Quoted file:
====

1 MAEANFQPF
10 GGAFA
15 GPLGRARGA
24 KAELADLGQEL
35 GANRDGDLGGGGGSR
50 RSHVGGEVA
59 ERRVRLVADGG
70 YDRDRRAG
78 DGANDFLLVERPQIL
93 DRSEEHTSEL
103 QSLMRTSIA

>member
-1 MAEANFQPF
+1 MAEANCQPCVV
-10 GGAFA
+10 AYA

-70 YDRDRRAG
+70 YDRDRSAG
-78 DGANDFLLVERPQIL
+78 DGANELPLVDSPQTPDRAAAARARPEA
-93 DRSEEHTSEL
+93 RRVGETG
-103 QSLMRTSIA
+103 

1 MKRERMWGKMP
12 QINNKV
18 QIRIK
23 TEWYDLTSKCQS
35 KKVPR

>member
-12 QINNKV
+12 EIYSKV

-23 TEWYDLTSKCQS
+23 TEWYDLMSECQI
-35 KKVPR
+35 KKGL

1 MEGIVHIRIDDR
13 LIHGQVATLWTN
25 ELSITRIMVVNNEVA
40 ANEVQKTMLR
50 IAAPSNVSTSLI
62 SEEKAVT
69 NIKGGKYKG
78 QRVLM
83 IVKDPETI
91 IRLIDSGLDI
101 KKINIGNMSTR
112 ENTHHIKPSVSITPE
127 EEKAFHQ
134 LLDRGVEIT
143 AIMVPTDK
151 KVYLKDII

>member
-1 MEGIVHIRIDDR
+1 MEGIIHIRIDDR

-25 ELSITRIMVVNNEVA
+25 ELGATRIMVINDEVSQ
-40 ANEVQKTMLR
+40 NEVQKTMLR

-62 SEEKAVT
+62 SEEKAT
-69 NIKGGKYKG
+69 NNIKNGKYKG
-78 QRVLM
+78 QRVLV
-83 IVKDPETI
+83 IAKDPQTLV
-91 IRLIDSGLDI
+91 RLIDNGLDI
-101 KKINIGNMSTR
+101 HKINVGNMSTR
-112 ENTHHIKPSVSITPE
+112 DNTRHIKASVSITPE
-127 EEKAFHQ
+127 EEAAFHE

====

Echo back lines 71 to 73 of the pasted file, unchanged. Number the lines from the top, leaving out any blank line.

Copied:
+101 HKINVGNMSTR
-112 ENTHHIKPSVSITPE
+112 DNTRHIKASVSITPE